My last flight on AA (SFO-DFW) was sheer torture. At dinner a group of pax struggled to arrange themselves to be able to eat. We all sort of laughed at ourselves at how we had to position ourselves to be able to eat! I felt as we had become "canned spam"!Any improvement will be a relief.








User currently offlineFlyAA757 From United States of America, joined Jun 1999, 1014 posts, RR: 0
Reply 12, posted (14 years 10 months 1 week 1 day 23 hours ago) and read 698 times:

The old interiors on the S80s and 100s were really uncomfortable, but the new ones somehow made the same pitch much more bareable.

I sat in the mock ups at both LGA and ORD about 2 weeks ago, and was very impressed. The difference is really noticeable. The mock ups have a before and after. Im shocked that management didnt use old style seats to be more dramatic, but the effect is still pretty great. I cant wait. This will be nice for ALL coach passengers.
Flying on a Q fare on UA is a terrible experience. You have to walk forever to the back and you feel almost second class.


User currently offlineGeorgeInSFO From , joined Dec 1969, posts, RR:
Reply 13, posted (14 years 10 months 1 week 1 day 23 hours ago) and read 694 times:

United started it but went only part of the way in coach. American announced more legroom for all of coach. GREAT. Now can we have something to eat???

User currently offlineHypermike From United States of America, joined Dec 1999, 1001 posts, RR: 5
Reply 14, posted (14 years 10 months 1 week 1 day 23 hours ago) and read 697 times:

I will concede that UA did it first. But at the same time, you must admit that AA did it better. =)

User currently offlineORD From United States of America, joined Jul 1999, 1389 posts, RR: 1
Reply 15, posted (14 years 10 months 1 week 1 day 22 hours ago) and read 693 times:

American did it better for who? For the rest of coach, yes it is better. But they make up such a small percentage of revenue for the airlines. United does it better for the frequent flyers and the ones who pay full fare -- they get MORE room on UA than AA (up to 36" on UA vs. 32"-34" on AA). The research said that the important flyers wanted a difference between themselves and the rest of coach, and on UA they get it. That's how an airline makes money and stays in business in the long run -- by pleasing the customers who mean the most to the airline. If I'm a frequent flyer or one paying full fare, I'll take UA over AA other things being equal because of the extra room.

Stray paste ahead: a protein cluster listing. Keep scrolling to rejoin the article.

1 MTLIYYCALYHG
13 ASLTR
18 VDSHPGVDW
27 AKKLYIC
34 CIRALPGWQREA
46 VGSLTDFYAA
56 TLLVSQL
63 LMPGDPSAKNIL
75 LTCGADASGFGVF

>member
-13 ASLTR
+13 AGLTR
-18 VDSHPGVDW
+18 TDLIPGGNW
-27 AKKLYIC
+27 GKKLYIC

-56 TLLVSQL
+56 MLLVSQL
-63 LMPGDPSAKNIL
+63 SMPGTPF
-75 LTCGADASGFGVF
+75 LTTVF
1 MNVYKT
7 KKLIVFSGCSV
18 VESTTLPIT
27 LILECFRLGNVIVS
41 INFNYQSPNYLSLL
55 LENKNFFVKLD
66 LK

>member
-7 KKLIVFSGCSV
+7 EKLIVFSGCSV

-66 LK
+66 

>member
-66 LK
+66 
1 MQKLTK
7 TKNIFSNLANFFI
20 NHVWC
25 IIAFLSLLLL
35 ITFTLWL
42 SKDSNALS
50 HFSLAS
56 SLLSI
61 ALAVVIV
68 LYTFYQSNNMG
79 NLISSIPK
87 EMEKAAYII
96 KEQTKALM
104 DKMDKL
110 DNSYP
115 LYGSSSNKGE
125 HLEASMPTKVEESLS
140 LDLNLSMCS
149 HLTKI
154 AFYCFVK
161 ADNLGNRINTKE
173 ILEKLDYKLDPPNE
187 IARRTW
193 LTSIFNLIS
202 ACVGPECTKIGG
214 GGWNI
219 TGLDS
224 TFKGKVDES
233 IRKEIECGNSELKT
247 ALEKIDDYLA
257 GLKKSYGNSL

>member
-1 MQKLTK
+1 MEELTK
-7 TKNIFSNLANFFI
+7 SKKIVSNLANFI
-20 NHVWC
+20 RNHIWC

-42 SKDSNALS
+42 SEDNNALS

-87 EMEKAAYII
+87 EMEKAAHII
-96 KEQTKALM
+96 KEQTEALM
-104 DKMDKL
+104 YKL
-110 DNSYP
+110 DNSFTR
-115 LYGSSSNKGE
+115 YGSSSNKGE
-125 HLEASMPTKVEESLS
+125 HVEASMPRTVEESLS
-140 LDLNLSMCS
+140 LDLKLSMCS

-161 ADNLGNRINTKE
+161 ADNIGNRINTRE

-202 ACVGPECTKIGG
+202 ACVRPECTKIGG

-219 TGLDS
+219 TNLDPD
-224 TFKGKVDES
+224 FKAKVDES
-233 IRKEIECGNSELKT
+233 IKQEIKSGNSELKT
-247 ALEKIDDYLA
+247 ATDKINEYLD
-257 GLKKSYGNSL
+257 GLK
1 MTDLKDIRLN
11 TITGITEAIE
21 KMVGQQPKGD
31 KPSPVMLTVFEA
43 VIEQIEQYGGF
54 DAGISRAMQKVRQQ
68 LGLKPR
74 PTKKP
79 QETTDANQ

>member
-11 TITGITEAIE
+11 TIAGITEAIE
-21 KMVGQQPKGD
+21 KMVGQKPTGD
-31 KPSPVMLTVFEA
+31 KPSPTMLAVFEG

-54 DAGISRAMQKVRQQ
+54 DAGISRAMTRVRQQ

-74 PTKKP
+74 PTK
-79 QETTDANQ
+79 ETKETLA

User currently offlineGeorgeInSFO From , joined Dec 1969, posts, RR:
Reply 16, posted (14 years 10 months 1 week 1 day 22 hours ago) and read 697 times:

The real issue is what does the full fare coach passenger get? Nothing, and this seat pitch thing is VERY close to NOTHING so far.

The huge differences in coach pricing really needs to be addressed. I also think F and C class are really too high for what you get.

Could be that if fares were more fair, there would be less resentment among passengers and more passengers would opt for a better standard of service. I think the complaints on this are valid and the airlines should really listen and make more adjustments.


User currently offlinePresRDC From United States of America, joined Jul 1999, 664 posts, RR: 1
Reply 17, posted (14 years 10 months 1 week 1 day 19 hours ago) and read 685 times:

Correct me if I'm wrong, but didn't TWA come up with this idea several years back with its Comfort Class? It has been discontinued, but the idea was to give more legroom by removing seats. Did UAL or AA do anything that different?

BTW, if you want to experience discomfort at its finest, try Delta's 737-200 coach seating. I am only 5'8", but I can barely fit. The 45 min. flight from South Bend to Cincinnati is absolutely unbearable.

Also, despite all that Virgin offers the economy passenger, its seat pitch is riduculous. As i said in an earlier post, it was so bad, I felt compelled to get to the airport 6 hours on the return fligth to make absolutely sure that I got an exit row (which I did). Ironically, TWA's 767s had the best economy seat pitch that I've experienced, but, of course, the rest of the service was sub-standard.

RDC